• This one is just a teaser (we’ll see who’s paying attention!)…but our school is working behind the scenes with national foundations, grant-makers, day school networks, etc., with the goal of announcing our hosting of a 21st Century Learning Conference next year here at our own school!  Stay tuned!
  • Our year will culminate, of course, in a once-in-a-generation celebration of our school’s 50th Anniversary!  Blogs, announcements, committees, advertisements, etc., are all in the planning stages to ensure this event is everything our school and community deserve it to be.  If you are interested in being involved (in any way!), please let us know.  In the meanwhile, save the date for the weekend of May 4 – 6 as we celebrate the excellent 50 years that have been and prepare for the next trailblazing 50 years to come.
Wow.  We’ve got a lot of excitement to come next year!  Still sad about summer ending?

I’m off to New York City on Monday morning for a Schechter Day School Network Board Retreat.  (I’ll be back Monday night – a nice perk of East Coast living!)  I think I will turn my attention next week to discussing all matters Schechter.  It has been a very interesting year and the Network has some exciting plans of its own…

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And the winner is…all of us! (Part II)

It was wonderful to hear the positive feedback from both parents AND teachers to the publication of the results from our First Annual Parent Survey (found here)!

Continuing with the theme of transparency, I want to now follow up and share results and ideas about how our school performed on its standardized testing.  (We take the Iowa Tests of Basic Skills (ITBS)).  I actually find the Wikipedia description easier to understand than the company’s own website summary.)  I began this conversation here during the time we were actually taking the tests.  I strongly encourage you to reread (or read for the first time) my philosophy on test-taking and how we planned on both sharing the tests with parents and utilizing the data in our decision-making.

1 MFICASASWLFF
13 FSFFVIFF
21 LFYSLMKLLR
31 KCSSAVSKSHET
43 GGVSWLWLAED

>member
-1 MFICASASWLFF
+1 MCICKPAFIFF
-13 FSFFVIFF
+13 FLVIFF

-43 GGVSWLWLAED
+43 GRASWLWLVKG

We have already gone ahead and done that which we said we would – mail out to parents all test results which fully resembled the children who took them AND met privately with parents whose children’s results required expert contextualization.  All conversations we have had with parents about testing have been fruitful.  All the data has been tabulated, filed, and prepared for dissemination with next year’s faculty who look forward to utilizing it to help each student in our school reach their maximum potential.

I wasn’t prepared to show grade and school results – not because I was concerned we might not have done well (but if I don’t show them again next year, you’ll know why!  🙂 ) – but because I really do believe that individual growth is the most appropriate metric for our school to use.  However, after our 21st Century Learning Consultant, Siliva Tolisano, put together a few infographics about our results, one was so striking that I changed my mind.  Here’s why:

My thinking has been influenced by conversations I have been having with colleagues about the different challenges Jewish day schools often have from their secular private school (and/or magnet and/or charter and/or suburban public school) neighbors.  I sometimes think biggest difference comes down to a philosophy of admissions.  Most Jewish day schools attempt to cast the widest net possible, believing it is our mission to provide a Jewish day school education to all who may wish one.  We do not, often, restrict admission to a subset of the population who score X on an admissions test and we do not, often, adjust birthday cutoffs to maximize academic achievement. However, the schools who we are most often compared to in terms of academic achievement often do one or both.  Then, if you factor in whether or not you exempt special needs students from the testing and whether or not you explicitly teach to the test, you may have quite an uneven playing field to say the least.

To reframe and reset the discussion:

Jewish day schools have an inclusive admissions policy, but are expected to compete equally with elite private (and magnet and charter and suburban public) schools who have exclusive admissions policies (or homogeneous populations).

In light of all of that – if a Jewish day school with an inclusive admissions policy, a non-exempted special needs population, and a commitment to “not teach to test” – if that kind of school could demonstrate that it was achieving secular academic excellence on par with elite schools; schools who advertise as “grade ahead schools” and often use the birthday cutoff as a means to achieving it, well to me that would be news worth sharing.  And so…without further adieu:

The bottom line of this graphic is…each grade in the Martin J. Gottlieb Day School is operating at least a grade and a half ahead in core secular academics.  There are grades whose averages are significantly higher than that, but let the boldface sink in for a bit.  Too much time dedicated to Jewish Studies?  Nope – a high-quality Jewish Studies programs enhances secular academics.  Too much time dedicated to Skyping or Tweeting?  Nope – a 21st century learning paradigm not only impacts student motivation, but leads to higher student achievement.